The typical Canadian equity fund charges an MER of 2.1%. Many consider this excessive in today’s regulatory climate. They could be right.
However, top-notch advisors provide significant tangible value for the fees they charge; CRM2 will reveal this truth. Before detractors write off 2%-plus fees as an outdated business practice they might want to consider five reasons advisors might choose to defend them.
Reason # 1 – Good advice costs money
It isn’t cheap. As the old saying goes, “Pay peanuts, get monkeys.” After all you get what you pay for. Advisors shouldn’t apologize for providing advice at professional prices. Lawyers don’t.
In today’s financial planning environment where all aspects of a client’s financial life are brought together in one place where they’re analyzed with the big picture in mind, this level of “holistic” planning as many in the industry tout, requires a significant investment in terms of staffing, advisor education, overhead, and good old fashioned time.
Reason # 2 – Fees only become relevant in the absence of performance
It might be a cliché but when you’re delivering market-beating returns for your clients do they really care that they paid you more than 2% annually in fees? Of course not. A 7% annual return net of fees is a 7% return whether the return was 10% before fees (3% fee) or 9% return (2% fee).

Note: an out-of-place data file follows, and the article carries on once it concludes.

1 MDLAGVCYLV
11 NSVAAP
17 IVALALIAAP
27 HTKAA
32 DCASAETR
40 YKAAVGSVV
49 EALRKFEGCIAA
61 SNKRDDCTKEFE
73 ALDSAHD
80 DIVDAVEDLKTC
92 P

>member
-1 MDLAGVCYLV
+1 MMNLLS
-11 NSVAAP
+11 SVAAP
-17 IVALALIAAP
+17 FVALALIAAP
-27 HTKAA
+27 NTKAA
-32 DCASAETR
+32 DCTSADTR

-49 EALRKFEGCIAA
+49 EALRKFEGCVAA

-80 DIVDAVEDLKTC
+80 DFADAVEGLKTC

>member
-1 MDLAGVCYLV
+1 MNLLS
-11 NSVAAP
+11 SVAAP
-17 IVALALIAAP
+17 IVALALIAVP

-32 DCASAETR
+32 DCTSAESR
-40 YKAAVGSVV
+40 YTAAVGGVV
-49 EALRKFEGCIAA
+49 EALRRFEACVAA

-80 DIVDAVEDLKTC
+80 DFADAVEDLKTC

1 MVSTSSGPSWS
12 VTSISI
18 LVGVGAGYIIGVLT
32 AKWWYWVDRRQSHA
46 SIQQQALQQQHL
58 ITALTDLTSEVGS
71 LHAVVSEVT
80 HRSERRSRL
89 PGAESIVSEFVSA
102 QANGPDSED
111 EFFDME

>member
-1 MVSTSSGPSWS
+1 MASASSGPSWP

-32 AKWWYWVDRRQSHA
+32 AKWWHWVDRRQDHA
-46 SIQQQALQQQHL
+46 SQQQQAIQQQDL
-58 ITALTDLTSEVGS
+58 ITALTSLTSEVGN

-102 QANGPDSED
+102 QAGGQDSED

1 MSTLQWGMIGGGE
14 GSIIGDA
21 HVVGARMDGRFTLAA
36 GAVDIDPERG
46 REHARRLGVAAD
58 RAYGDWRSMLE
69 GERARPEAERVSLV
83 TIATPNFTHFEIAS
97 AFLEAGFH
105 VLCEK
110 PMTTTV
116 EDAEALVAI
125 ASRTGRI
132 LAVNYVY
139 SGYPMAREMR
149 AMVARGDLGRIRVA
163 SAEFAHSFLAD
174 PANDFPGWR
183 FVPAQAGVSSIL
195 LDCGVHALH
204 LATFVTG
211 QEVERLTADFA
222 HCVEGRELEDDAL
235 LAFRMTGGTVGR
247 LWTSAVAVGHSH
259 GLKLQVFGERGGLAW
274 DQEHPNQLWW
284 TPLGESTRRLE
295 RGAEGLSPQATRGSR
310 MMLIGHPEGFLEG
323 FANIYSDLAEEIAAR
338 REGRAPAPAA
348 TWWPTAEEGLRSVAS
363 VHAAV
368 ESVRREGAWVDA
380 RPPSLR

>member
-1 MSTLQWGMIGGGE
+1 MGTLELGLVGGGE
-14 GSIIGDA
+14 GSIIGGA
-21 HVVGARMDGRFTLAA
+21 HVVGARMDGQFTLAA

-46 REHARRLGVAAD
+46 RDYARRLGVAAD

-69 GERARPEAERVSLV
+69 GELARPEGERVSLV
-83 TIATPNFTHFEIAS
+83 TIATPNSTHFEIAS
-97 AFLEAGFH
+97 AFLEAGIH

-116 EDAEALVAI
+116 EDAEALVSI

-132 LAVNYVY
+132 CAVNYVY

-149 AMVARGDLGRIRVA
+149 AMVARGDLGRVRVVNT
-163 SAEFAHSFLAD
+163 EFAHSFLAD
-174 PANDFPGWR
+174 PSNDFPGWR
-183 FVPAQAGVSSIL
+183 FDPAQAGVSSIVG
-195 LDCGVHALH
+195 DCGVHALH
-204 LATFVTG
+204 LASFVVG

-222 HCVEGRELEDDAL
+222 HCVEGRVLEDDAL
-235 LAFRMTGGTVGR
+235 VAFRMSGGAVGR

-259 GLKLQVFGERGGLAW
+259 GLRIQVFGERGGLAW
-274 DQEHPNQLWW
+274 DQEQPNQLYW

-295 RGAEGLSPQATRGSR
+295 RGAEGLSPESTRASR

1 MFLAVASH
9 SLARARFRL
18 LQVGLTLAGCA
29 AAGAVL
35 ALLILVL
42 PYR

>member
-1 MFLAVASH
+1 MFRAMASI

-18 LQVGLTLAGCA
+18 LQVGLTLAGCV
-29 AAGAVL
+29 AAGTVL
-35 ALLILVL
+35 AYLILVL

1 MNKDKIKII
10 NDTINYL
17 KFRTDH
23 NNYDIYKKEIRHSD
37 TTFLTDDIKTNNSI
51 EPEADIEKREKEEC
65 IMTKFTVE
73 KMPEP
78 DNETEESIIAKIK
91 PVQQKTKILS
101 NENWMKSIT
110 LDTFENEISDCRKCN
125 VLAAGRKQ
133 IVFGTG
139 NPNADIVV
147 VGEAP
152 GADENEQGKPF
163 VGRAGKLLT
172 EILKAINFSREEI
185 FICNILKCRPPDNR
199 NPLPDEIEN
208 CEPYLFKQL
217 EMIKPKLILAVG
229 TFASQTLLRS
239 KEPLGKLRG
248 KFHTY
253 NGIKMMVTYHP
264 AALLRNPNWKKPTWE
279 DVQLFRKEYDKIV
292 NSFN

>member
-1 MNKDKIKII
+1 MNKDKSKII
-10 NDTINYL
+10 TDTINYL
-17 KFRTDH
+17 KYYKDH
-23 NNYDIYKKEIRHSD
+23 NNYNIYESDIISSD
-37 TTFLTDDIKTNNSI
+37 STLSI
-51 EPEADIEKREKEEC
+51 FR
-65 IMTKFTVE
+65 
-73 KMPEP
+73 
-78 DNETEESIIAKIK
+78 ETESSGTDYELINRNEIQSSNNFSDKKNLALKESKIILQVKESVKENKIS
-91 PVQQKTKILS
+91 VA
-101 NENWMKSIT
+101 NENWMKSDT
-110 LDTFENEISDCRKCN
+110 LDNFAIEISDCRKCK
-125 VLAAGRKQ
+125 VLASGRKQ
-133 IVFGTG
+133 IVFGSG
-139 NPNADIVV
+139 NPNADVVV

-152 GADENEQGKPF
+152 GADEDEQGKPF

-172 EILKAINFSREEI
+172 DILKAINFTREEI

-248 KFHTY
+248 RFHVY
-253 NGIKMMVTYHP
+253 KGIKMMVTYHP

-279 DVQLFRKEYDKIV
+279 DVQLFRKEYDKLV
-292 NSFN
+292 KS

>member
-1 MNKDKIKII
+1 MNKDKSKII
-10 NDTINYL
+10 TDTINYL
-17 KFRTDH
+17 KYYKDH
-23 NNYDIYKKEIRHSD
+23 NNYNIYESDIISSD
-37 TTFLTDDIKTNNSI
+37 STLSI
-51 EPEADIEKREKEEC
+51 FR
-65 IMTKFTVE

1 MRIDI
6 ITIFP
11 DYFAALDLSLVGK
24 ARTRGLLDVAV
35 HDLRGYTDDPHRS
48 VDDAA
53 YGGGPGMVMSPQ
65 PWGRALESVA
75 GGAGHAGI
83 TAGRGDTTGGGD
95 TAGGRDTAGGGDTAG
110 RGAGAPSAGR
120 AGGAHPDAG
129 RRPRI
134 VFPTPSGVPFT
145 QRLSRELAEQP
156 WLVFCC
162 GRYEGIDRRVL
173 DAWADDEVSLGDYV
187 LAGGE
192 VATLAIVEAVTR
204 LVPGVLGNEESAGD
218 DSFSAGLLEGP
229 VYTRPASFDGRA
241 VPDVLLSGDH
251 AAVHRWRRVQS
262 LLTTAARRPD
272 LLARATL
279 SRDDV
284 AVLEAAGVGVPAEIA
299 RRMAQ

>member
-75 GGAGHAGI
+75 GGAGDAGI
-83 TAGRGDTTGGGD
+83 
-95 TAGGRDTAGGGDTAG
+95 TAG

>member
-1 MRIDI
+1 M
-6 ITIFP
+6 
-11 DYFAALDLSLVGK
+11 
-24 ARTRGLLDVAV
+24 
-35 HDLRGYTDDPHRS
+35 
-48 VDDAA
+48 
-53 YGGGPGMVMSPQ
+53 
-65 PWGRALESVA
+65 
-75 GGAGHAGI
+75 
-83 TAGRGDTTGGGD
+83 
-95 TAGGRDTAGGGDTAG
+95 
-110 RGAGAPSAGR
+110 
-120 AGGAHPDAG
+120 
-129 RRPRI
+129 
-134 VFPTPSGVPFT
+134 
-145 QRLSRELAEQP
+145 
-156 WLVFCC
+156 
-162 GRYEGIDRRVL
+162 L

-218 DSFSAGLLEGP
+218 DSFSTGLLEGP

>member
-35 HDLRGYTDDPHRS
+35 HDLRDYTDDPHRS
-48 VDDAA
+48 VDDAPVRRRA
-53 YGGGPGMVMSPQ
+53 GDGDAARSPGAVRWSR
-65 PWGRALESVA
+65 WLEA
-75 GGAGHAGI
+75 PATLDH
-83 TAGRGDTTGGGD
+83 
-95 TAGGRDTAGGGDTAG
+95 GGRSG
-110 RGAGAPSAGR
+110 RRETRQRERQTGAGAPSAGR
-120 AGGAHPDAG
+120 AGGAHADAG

This is a circular discussion that only becomes a problem where performance is sub-par or the advisor provides no discernible benefit to clients in the performance of their duties as advisor.
from Tuesday about the superannuation fees generated by four big banks in Australia.
“Most clients do not pay so much attention to fees as the media makes us think so,” says Victoria advisor Jim Zoellner , in the WP forum. “I have yet to see a survey where fees were the number 1 concern.
“Investors are willing to pay fees for professional and experienced advice. Returns and risk control remain supreme.”
Reason # 3 – Alternative investments justify higher fees
Portfolios today are about more than stocks, bonds and cash. Asset allocation has become a much bigger deal and a big reason for this are the additional asset classes advisors are using to deliver returns for their clients. It’s no longer as simple as buying a bunch of dividend-paying blue chip stocks.
Real estate, private equity, hedge funds, commodities, etc. These asset classes often cost more because they require specialized skills than those of your garden variety portfolio manager. You wouldn’t expect Clarence Darrow to come cheap, would you?
Reason # 4 – It’s the best way to ensure smaller clients get advice
The general consensus both here and in places like Australia and the UK is that robo advisors will fill the void post-CRM2 when it comes to providing advice to clients with smaller accounts. That’s yet to be determined but in the absence of this actually happening the smaller investor’s best hope for receiving advice is through the embedded commission business model, say the majority of traditional advisors.
Reason # 5 – Heck, you deserve it!
Although this is said tongue firmly in cheek, advisors are increasingly called upon to manage client expectations against a less-than-generous investment climate. In short, you’re working very hard for their clients and client testimonials back this up. It’s not an easy job and true wealth professionals deserve need to be fairly compensated.